his guest post was written by Affandy Johan, Senior Product Marketing Manager, InfoVista

This guest post was written by Affandy Johan, Senior Product Marketing Manager, InfoVista

As of March 2015, LTE network coverage is now available for 98% of Americans, up from just over half of the U.S. population in 2011. Worldwide, 124 countries now have LTE coverage, with another 18 scheduled to roll out LTE this year. That represents a huge investment from governments and leading operators, which have each poured billions into bringing the speed and bandwidth of LTE to subscribers.

 Most mobile operators would agree that there are gaps in their processes for maintaining a high quality of experience (QoE) throughout LTE networks, though. While their goal is to quickly identify and address LTE network performance issues before they impact subscribers, many lack the necessary insight into subscriber and network data to accomplish this. As a result, LTE network optimization can be very challenging, often leading to subscriber churn when QoE falls short.

But, what if mobile operators could proactively combat this by thinking about performance from the subscriber perspective? What if they could troubleshoot their LTE networks based on data about subscriber QoE, rather than on just network KPIs?

While this may seem far from today’s service assurance processes, it’s actually not that much of a leap from current best practices. And, InfoVista is already helping mobile operators embrace this revolutionary new approach to mobile service assurance with a new solution to help mobile operators prioritize subscriber QoE over network performance indicators.

This solution makes use of the information that mobile operators are already collecting about every subscriber. This information can be used to understand LTE traffic profiles, where subscribers use their mobile phones, what services they’re using and when they’re most likely to connect from their phones. Subscriber data can also encompass LTE call traces and network configuration and drive test data to accurately identify the root causes of performance problems.

Direction Sign By doing subscriber-level network performance monitoring, mobile operators can better understand how LTE networks impact the subscriber experience, and identify areas of low signal strength or high market demand, which may decrease QoE. That means they can prioritize troubleshooting for problems that may impact high-value VIP subscribers, and proactively monitor for and address LTE performance issues before subscribers are affected. This is especially important for areas with VIP subscribers, as these customers can dramatically impact mobile operators’ revenue if they churn.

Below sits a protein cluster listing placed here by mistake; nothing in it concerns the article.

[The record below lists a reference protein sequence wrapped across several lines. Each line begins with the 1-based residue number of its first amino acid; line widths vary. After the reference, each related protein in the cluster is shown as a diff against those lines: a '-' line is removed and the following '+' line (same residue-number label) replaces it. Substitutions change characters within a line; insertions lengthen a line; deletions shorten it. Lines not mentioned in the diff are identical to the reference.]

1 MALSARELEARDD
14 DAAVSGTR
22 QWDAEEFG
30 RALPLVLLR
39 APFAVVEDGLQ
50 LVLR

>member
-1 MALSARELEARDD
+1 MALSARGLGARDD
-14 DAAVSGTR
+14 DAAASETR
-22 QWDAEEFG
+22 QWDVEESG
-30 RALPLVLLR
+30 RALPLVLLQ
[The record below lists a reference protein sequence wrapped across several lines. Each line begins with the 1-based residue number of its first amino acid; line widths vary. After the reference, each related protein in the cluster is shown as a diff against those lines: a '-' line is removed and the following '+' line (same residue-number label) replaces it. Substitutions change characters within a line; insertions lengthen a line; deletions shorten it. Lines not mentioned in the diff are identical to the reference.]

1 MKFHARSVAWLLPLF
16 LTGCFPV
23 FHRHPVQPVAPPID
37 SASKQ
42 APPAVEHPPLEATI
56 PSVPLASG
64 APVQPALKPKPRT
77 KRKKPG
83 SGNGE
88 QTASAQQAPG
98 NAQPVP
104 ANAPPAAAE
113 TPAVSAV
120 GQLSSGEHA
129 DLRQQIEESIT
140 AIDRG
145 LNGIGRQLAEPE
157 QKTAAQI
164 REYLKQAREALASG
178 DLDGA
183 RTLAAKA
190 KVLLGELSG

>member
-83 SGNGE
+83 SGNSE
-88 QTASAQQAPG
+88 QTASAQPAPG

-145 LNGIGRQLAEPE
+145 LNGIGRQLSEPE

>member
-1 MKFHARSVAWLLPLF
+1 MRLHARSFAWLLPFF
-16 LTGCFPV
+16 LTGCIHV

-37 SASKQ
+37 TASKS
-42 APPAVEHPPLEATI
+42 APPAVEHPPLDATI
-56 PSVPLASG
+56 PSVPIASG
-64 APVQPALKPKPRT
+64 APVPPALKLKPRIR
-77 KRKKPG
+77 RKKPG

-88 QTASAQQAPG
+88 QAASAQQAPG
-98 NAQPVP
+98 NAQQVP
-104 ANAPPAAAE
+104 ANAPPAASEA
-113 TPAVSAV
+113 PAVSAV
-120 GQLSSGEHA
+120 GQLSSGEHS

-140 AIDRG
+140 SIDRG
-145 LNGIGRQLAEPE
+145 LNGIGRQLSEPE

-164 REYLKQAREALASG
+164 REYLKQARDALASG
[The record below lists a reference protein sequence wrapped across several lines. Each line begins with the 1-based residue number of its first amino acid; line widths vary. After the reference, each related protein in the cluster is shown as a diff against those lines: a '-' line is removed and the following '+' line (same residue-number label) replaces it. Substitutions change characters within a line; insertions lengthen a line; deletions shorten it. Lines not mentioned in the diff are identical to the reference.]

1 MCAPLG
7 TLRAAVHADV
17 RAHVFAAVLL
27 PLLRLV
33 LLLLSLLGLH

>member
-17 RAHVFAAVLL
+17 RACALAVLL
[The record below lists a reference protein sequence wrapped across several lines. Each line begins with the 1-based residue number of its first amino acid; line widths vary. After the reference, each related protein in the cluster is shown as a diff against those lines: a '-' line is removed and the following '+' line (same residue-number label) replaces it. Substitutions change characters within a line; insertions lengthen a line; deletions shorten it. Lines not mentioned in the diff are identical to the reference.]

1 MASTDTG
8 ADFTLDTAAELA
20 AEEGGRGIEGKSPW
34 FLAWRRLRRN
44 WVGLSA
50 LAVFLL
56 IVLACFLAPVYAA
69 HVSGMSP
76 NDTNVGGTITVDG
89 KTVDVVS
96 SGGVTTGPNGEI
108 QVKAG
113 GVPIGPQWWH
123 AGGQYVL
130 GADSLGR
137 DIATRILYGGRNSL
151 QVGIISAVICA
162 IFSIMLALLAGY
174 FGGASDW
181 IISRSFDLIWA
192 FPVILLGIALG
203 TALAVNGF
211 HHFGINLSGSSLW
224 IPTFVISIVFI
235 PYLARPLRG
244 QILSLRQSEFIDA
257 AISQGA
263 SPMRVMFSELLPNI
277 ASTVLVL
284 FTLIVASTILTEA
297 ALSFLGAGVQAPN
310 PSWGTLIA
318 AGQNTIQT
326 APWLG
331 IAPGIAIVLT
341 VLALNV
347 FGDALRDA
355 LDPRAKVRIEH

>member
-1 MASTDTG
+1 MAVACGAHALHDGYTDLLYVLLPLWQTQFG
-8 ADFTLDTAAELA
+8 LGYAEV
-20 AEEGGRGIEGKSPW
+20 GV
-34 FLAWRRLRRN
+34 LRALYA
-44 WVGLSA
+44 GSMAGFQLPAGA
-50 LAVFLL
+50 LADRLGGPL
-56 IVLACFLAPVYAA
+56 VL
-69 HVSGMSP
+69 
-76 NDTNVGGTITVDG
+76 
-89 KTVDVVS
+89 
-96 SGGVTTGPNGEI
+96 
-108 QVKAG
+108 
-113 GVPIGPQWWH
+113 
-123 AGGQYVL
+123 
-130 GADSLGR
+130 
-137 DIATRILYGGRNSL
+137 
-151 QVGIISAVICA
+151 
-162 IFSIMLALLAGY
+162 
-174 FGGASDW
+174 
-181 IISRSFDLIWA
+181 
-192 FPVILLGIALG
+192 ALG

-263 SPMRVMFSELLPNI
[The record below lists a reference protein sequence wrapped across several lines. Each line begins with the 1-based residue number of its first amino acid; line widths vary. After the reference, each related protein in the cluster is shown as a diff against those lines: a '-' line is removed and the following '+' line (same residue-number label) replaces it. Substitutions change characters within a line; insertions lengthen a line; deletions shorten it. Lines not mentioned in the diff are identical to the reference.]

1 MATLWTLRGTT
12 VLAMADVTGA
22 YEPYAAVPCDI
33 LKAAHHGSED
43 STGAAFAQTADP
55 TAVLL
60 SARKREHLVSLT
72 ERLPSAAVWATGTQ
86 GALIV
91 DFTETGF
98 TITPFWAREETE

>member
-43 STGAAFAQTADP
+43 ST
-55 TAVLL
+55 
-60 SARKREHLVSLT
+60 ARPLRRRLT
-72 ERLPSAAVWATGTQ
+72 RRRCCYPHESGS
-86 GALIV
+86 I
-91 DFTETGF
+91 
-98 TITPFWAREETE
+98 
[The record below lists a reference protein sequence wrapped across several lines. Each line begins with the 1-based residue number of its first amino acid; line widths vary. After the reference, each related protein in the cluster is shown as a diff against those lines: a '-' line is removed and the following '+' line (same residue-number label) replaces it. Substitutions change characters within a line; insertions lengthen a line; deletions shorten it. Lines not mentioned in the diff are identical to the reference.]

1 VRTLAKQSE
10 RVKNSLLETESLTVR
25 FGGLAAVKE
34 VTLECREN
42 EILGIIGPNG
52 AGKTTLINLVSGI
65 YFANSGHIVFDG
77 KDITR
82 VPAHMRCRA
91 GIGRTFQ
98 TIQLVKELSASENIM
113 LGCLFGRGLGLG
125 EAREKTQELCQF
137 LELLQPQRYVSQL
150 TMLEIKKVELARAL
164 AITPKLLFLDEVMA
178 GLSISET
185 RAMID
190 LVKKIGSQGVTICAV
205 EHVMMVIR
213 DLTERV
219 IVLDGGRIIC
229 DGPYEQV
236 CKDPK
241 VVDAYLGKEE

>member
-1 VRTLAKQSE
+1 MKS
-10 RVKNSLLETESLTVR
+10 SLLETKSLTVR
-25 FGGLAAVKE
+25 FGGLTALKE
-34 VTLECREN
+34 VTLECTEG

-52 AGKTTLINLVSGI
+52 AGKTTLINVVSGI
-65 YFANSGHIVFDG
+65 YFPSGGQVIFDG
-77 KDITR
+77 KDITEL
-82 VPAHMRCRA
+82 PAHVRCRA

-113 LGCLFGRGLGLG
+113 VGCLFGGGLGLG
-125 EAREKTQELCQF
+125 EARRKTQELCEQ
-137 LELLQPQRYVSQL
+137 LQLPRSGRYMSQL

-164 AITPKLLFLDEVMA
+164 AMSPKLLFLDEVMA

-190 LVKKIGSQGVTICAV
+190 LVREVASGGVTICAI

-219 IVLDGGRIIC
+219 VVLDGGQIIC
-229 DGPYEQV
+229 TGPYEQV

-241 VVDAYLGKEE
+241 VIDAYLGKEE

Many mobile operators dedicate extensive time and resources to conduct drive tests in order to ensure a high quality of service (QoS) for these customers. Subscriber-aware network performance management tools simplify this process by closely measuring 24×7 network call-trace analytics, reducing the need for drive tests.

Once mobile operators can monitor service quality at the subscriber level, rather than the network level, they can address problems with QoE before they reach subscribers and deliver the best possible LTE experience to subscribers around the world. As a result, they can promise a higher level of service for all subscribers, especially VIPs, and deliver on it.

Meet with InfoVista at this year’s LTE World Summit, in Amsterdam, on June 23rd-25th. For more information, visit www.lteworldsummit.com

Comments on: "Bringing LTE Network Performance Monitoring to the Subscriber Level" (1)

  1. nice article. Thanks. Have a look at a shot artcile on QoE from Machine Learning perspective. Including knowing how to apply predictive capabilites on log data to enchance QoE. http://bit.ly/1FQsIEF

Leave a Reply

Fill in your details below or click an icon to log in:

WordPress.com Logo

You are commenting using your WordPress.com account. Log Out /  Change )

Google+ photo

You are commenting using your Google+ account. Log Out /  Change )

Twitter picture

You are commenting using your Twitter account. Log Out /  Change )

Facebook photo

You are commenting using your Facebook account. Log Out /  Change )


Connecting to %s

Tag Cloud

%d bloggers like this: